Tips for cooking turkey
Ezra's talking turkey on his new food blog, The Internet Food Association.
I gather from Facebook and listerv chatter that many of my peers are going to be cooking their first turkeys this Thanksgiving. Here's what I've learned so far.
1. Always brine your turkey. Let it defrost in the refrigerator for a couple days first, though. Don't try to brine a Butterball turkey.
2. Avoid salmonella. Keep the bird cold at all times and take care to clean up any splashed or spilled brine.
3. The fancy food magazines never warn you about this, but the first law of Thanksgiving is that refrigerator space will be at a premium. You don't want a turkey in a vat of saltwater monopolizing that real estate.
The best brining receptacle is a large beer cooler topped off with ice. Close the lid and put it in the garage or another cool place. Replace the ice periodically if it seems to be melting.
4. Optional: After brining, pat the bird dry with paper towels and let sit in your fridge on a wire wrack, loosely draped with plastic wrap for several hours. The air-drying ensures crisp skin.
5. Don't rely on a recipe to tell you how long to cook your turkey. Every bird and every oven will be different. Older cookbooks systematically over-estimate the amount of time it takes to cook a turkey. Agribusiness has literally remodeled turkeys over the years.
Buy a Polder probe thermometer.
Insert the probe into the thickest part of the thigh, roast to 165 degrees. Don't let the probe touch the bone because bone conducts heat, which will throw off your reading.
You can set the thermometer to beep when the turkey's done. (It shouldn't take all day.)
6. What I'm about to say sounds heretical, but stay with me: Don't cook the stuffing inside the turkey. Instead, fill the body cavity with a quartered raw onion, an quartered cored apple, half a lemon, and fresh herbs.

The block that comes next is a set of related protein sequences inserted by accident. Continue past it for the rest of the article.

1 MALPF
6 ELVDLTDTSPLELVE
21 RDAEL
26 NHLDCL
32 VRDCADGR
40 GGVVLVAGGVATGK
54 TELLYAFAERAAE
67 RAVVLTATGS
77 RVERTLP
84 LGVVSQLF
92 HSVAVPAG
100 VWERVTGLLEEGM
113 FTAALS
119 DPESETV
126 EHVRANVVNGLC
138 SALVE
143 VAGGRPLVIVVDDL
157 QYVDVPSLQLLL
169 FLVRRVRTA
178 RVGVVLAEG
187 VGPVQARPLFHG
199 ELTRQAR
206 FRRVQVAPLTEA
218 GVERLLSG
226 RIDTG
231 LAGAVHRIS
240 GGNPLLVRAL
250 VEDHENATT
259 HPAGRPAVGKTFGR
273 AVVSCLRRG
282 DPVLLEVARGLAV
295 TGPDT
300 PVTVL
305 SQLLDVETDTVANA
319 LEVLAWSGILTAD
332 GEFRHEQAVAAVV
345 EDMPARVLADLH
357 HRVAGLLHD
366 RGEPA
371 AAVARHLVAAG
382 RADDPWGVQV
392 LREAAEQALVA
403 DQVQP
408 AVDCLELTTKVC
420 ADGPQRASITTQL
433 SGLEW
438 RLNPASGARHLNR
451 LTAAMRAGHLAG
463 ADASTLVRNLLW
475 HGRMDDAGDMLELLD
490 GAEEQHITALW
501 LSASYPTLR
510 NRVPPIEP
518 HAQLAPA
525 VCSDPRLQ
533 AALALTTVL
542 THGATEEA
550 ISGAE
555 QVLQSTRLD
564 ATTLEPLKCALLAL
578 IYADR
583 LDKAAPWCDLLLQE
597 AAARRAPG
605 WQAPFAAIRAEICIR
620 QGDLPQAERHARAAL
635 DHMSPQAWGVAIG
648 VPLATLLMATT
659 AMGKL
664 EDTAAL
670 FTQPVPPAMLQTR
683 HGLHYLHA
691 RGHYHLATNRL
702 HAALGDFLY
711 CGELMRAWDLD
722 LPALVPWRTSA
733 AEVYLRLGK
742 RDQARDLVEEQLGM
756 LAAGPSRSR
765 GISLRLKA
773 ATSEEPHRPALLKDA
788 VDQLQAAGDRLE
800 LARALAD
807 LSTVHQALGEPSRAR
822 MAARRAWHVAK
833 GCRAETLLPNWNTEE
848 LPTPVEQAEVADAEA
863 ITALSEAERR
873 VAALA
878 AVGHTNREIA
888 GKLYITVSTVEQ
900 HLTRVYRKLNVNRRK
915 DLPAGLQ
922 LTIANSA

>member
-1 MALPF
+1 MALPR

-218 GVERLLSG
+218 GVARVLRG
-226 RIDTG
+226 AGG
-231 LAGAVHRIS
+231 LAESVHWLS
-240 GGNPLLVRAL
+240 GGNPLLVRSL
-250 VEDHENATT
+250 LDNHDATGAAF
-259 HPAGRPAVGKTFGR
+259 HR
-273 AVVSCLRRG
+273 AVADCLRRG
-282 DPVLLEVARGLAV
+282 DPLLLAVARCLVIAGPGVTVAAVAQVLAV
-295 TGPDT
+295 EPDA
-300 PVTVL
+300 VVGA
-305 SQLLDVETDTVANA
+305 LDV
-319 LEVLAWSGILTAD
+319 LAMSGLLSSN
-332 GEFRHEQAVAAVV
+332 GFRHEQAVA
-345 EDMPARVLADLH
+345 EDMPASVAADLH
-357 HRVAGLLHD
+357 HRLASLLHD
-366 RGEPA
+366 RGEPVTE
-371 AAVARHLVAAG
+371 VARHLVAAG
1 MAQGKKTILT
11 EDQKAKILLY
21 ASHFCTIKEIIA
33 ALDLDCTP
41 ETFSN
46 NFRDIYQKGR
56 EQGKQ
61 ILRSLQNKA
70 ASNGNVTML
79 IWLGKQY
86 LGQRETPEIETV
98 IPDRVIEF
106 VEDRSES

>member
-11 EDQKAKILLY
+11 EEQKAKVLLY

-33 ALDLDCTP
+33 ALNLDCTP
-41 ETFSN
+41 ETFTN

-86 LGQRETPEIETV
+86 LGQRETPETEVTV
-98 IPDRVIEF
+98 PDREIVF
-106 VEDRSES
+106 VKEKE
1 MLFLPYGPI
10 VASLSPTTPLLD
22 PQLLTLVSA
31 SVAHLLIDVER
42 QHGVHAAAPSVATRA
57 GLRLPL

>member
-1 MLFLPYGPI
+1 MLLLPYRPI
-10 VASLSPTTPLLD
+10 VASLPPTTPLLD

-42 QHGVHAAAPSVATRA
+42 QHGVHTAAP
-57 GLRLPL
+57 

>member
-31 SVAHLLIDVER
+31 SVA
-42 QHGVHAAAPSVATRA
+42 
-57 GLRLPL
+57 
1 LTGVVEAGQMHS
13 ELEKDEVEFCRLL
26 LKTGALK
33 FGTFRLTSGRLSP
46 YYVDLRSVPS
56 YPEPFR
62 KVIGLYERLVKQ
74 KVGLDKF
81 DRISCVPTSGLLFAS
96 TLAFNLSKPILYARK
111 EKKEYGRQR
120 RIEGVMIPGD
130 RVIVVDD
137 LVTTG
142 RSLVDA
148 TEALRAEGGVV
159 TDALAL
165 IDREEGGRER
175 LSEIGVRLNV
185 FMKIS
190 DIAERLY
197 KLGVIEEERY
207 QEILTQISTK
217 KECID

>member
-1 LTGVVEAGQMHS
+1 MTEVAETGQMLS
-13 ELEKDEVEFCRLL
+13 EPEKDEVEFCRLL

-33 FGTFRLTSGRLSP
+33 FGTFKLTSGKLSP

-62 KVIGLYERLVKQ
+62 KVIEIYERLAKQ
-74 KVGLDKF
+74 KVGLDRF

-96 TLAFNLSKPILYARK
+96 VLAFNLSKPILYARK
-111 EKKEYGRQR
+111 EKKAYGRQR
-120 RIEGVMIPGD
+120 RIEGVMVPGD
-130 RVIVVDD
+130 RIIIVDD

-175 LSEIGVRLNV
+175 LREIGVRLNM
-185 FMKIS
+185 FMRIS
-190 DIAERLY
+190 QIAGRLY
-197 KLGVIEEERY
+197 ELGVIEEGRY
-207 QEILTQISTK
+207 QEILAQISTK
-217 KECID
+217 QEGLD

Cook the stuffing in a separate casserole dish. This is partly a safety issue and partly an aesthetic consideration. Since the stuffing contains raw turkey juice, it must be cooked as thoroughly as the bird itself. But by the time your stuffing is hot enough not to poison elderly and immunosuppressed guests, your breast meat will be desiccated.
7. You may be wondering: How will the stuffing taste like turkey if I don't bake it inside the bird?
Use turkey stock as the liquid in your stuffing. When you buy your turkey, buy several pounds of detached turkey parts and make a brown stock with them. Don't salt the stock. You can complete this step in well in advance and freeze the stock until you're ready to use it.
Cook your stuffing in a chafing dish and baste regularly with turkey stock and, if desired, drippings from the bird itself as it cooks.
If you bake your Thanksgiving stuffing separately, you will have a clean carcass for making the turkey stock for Christmas dinner.
8. Having plenty of good, concentrated turkey stock on hand dramatically reduces stress when it comes time to make gravy. Remember, gravy is just thickened brown stock. There's no law that says that all the pan juices have to come from the same bird.
A lot of the best turkey recipes call for high heat, and sometimes the pan drippings will burn. Don't worry about it.
If you have stock, swirl some of it to lightly deglaze the roasting pan, to give the gravy more color. But don't feel obliged to scrape down the real char.
Even if the pan drippings don't burn, you don't always get enough to make gravy for a crowd. Good turkey stock will stretch the drippings.
9. If you're using drippings from a brined turkey, always taste the gravy before you add more salt.